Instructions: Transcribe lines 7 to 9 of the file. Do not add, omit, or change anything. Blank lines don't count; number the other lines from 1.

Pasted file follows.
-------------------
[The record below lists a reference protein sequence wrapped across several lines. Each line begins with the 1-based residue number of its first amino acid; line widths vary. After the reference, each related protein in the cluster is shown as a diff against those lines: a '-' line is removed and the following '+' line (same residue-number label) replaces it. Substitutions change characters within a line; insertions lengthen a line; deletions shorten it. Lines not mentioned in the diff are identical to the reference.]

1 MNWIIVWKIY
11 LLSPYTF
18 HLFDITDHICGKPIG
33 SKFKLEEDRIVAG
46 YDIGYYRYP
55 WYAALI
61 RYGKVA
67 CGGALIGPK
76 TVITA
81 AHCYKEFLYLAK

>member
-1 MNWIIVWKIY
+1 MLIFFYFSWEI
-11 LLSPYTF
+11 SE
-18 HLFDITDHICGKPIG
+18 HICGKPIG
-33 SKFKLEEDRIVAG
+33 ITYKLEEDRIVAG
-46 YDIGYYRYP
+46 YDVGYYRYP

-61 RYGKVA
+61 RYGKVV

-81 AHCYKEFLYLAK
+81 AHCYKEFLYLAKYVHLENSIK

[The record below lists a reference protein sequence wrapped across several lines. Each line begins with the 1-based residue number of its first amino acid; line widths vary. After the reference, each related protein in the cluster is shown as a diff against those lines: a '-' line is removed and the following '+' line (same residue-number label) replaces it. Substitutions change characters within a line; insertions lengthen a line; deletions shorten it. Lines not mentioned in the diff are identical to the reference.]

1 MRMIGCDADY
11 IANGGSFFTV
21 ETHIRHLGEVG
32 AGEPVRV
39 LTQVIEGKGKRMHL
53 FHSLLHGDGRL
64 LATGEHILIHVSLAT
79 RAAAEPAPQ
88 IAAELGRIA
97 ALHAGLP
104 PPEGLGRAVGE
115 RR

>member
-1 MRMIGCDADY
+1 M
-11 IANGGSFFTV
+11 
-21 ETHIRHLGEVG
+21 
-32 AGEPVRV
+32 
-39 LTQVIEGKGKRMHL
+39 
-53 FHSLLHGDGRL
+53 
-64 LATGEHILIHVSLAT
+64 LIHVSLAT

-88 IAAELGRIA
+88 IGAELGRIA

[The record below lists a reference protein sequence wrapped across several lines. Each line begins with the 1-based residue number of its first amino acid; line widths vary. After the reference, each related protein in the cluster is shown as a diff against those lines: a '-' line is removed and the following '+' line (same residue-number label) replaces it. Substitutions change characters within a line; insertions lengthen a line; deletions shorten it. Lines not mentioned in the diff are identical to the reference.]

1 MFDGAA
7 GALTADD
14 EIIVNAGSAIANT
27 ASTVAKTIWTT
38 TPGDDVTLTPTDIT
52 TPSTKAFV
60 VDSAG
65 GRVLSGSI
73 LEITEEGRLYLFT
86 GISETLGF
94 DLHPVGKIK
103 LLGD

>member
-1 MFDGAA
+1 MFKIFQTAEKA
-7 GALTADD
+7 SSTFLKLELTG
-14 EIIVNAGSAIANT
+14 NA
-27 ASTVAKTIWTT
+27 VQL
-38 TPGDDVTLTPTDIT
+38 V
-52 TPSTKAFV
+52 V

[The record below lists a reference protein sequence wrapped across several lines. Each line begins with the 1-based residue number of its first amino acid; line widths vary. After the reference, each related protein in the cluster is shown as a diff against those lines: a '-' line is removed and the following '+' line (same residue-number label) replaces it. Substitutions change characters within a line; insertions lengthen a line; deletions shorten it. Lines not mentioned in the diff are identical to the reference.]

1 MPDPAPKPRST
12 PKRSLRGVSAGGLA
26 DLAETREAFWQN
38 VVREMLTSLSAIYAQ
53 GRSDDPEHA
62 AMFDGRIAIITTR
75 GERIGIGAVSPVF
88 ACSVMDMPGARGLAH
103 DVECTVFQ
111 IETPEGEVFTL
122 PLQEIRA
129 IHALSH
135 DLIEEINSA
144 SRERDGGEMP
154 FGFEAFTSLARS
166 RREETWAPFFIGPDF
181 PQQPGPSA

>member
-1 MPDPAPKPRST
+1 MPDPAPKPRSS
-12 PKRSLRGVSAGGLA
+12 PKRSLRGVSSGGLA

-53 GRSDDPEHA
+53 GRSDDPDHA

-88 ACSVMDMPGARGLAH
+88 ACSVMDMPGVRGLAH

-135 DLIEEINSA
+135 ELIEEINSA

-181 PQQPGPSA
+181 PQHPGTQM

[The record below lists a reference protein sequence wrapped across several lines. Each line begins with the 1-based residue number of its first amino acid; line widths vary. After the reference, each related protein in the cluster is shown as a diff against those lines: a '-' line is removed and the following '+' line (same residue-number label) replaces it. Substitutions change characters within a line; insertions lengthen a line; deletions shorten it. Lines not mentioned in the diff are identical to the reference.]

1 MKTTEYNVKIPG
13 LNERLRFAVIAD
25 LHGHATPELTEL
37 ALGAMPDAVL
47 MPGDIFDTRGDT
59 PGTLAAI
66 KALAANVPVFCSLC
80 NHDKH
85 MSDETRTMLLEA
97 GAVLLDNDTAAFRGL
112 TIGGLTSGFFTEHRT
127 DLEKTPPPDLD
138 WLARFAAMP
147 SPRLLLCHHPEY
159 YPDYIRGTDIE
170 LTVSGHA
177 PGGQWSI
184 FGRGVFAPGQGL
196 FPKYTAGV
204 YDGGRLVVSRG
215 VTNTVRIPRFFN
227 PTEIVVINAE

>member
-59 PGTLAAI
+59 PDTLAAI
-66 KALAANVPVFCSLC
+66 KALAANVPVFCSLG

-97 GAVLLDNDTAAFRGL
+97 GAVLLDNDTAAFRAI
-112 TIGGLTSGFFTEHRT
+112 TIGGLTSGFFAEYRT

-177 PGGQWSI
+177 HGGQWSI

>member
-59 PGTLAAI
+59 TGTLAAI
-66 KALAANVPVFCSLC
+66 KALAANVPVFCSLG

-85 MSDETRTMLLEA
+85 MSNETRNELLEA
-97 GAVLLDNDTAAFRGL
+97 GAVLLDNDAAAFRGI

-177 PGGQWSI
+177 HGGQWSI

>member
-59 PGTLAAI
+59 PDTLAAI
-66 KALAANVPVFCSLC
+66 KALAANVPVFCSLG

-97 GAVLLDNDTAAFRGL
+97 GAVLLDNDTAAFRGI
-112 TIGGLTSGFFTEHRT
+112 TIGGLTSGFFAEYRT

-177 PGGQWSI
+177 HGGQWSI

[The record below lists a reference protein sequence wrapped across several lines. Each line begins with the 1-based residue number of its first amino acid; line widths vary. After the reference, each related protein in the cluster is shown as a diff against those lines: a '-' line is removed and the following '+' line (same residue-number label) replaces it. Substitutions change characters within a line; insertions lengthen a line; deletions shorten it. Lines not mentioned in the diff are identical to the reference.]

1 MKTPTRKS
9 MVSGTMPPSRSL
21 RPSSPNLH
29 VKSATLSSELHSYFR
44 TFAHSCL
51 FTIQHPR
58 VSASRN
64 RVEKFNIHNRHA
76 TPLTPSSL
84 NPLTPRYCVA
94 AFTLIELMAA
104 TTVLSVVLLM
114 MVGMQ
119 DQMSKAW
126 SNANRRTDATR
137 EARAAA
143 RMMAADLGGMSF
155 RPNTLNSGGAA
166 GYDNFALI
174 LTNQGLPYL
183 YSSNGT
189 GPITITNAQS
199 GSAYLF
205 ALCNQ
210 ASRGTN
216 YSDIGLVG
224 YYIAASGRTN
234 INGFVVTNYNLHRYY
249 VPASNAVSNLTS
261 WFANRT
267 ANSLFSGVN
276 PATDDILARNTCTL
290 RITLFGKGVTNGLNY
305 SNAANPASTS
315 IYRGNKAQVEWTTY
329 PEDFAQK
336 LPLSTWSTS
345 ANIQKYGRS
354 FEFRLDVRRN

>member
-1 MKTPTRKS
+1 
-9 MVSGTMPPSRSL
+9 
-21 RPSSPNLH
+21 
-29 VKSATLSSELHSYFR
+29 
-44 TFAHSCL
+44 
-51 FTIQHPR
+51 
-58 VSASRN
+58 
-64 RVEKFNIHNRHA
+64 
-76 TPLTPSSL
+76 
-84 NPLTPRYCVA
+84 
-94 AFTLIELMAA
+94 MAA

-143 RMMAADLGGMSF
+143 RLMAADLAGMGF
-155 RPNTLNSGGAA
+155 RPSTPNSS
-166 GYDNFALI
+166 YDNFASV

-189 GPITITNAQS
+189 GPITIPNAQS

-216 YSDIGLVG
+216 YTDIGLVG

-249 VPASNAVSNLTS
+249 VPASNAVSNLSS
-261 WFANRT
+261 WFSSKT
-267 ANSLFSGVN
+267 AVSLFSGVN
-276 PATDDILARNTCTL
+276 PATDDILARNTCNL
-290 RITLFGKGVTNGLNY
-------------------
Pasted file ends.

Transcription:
55 WYAALI
61 RYGKVA
67 CGGALIGPK